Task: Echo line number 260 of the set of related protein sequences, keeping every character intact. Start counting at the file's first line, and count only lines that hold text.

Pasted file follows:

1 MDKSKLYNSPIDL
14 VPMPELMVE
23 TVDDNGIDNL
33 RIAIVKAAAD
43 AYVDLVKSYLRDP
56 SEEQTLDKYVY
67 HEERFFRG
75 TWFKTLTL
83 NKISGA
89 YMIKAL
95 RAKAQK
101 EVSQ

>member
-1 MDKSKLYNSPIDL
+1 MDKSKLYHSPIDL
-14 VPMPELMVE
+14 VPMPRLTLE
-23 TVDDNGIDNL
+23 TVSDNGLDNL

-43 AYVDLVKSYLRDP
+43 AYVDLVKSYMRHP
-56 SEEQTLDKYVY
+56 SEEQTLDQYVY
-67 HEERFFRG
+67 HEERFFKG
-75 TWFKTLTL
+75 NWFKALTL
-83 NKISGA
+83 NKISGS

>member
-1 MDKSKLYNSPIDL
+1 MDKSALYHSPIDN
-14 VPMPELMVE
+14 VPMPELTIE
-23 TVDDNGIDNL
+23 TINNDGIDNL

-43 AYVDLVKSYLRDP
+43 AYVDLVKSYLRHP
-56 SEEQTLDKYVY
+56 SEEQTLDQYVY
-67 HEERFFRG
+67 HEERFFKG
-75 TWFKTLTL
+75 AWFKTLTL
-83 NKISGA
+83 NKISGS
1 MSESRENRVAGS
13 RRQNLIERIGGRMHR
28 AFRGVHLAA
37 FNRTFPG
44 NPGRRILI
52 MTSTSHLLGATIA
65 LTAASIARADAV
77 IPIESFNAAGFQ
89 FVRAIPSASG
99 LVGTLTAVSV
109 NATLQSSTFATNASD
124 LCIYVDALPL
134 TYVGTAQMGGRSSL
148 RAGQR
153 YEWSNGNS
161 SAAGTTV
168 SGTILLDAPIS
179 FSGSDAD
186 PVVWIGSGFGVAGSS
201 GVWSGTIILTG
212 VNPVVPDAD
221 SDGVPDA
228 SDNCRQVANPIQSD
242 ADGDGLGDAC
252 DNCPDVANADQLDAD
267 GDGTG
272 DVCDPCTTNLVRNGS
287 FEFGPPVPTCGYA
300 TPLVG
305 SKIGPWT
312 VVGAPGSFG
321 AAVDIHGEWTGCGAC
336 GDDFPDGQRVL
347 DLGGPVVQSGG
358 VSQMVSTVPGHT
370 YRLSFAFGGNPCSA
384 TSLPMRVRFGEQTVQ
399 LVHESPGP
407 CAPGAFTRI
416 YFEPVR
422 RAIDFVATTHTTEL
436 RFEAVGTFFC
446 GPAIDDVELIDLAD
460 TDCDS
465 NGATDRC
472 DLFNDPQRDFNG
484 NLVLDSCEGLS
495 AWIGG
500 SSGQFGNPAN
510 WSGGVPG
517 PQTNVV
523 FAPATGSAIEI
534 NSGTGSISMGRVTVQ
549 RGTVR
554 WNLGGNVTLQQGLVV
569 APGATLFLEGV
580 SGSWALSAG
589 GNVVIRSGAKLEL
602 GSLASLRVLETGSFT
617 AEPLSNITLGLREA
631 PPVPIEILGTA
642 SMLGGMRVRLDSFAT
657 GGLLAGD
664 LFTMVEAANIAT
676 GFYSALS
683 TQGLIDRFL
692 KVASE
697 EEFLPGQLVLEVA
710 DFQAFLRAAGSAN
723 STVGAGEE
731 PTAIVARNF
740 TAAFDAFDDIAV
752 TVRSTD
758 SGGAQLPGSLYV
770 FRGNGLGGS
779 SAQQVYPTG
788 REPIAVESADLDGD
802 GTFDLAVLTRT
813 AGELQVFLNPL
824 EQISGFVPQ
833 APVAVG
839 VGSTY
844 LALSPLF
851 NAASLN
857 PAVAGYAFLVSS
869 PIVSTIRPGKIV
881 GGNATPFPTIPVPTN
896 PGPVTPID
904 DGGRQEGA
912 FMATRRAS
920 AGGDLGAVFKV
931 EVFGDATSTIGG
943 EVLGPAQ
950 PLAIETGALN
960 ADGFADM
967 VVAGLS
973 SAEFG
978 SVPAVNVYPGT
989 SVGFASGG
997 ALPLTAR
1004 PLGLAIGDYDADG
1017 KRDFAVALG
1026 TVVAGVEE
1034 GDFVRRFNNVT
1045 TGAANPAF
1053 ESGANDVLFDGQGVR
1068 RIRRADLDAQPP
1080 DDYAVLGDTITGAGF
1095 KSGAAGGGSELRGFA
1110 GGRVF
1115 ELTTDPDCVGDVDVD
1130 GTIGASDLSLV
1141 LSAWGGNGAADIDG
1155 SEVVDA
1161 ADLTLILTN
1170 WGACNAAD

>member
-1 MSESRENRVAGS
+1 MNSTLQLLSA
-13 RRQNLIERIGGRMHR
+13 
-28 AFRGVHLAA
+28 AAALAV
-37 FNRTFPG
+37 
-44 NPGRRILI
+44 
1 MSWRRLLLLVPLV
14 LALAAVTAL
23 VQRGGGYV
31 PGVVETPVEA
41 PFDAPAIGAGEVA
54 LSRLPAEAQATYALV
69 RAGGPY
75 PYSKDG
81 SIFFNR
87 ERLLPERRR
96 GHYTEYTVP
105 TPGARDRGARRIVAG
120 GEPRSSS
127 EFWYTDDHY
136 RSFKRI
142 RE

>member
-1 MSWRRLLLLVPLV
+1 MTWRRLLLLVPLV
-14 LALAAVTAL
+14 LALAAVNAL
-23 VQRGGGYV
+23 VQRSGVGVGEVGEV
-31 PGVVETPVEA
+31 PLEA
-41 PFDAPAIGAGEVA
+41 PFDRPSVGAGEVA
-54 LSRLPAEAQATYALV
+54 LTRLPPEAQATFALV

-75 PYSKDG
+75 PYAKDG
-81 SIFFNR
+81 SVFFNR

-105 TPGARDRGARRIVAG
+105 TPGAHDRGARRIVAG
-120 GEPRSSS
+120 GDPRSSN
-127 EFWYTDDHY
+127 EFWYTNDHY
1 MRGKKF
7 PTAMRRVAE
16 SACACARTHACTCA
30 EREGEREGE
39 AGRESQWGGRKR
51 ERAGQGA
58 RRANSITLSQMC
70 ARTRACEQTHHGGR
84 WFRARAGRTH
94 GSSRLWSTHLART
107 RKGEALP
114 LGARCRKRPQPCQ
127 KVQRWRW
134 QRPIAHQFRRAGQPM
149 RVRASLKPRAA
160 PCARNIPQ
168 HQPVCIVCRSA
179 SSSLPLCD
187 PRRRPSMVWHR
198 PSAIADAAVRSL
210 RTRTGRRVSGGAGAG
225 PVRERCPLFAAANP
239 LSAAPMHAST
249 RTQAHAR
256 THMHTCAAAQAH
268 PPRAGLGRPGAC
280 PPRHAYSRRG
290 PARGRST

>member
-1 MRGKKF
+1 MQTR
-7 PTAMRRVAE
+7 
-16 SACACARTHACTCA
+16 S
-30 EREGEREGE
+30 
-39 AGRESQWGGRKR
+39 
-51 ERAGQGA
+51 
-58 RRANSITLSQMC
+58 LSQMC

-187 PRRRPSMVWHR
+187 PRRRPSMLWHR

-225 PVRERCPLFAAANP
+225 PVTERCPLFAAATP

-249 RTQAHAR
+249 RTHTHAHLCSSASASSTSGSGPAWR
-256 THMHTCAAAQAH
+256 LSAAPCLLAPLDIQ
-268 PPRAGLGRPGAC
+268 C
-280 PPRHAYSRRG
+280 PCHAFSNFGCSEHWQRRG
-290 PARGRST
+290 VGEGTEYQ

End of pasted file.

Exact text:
-249 RTQAHAR